But it should be possible to find a more suitable tire pairing. After all, the mantra is surprisingly stable for its radical chassis geometry even at high speeds. The floating 320 rotors and Brembo four-piston calipers in the front wheel have no problems with the few mantra kilograms. The rear brake does its job unobtrusively and therefore well. When braking hard, however, a violent rubbing from the front wheel was transmitted to the machine. Apparently the fork legs start to resonate. But that should be possible.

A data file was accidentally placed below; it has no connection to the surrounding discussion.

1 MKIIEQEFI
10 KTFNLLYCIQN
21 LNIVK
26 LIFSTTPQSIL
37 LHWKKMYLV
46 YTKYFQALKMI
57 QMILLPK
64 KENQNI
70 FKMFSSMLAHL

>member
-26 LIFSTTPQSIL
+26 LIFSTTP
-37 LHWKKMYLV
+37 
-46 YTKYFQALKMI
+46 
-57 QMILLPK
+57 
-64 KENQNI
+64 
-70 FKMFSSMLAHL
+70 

So far, so good: but how nice? When testing the Bimota Mantra, doesn’t it also have to assess its extreme design? The flat, broad-cheeked stern – which from the rear looks almost like the spaceship Enterprise? The tank-headlight monocoque with glove compartment, Testarossa gills and instruments on an imitation burl wood panel – as if Katana designer Hans A. Muth had dreamed of a Jaguar XJS? The headlight, the four rear silencers and the fairing keel – a combination of Schwalbe, Vespa and Vmax? No, you don’t have to. Because what you like is allowed. Or, as old Fritz von Prussia wisely decided when he was once supposed to decide on the correct religion in his state: “With me everyone should be saved according to his own style.” He is right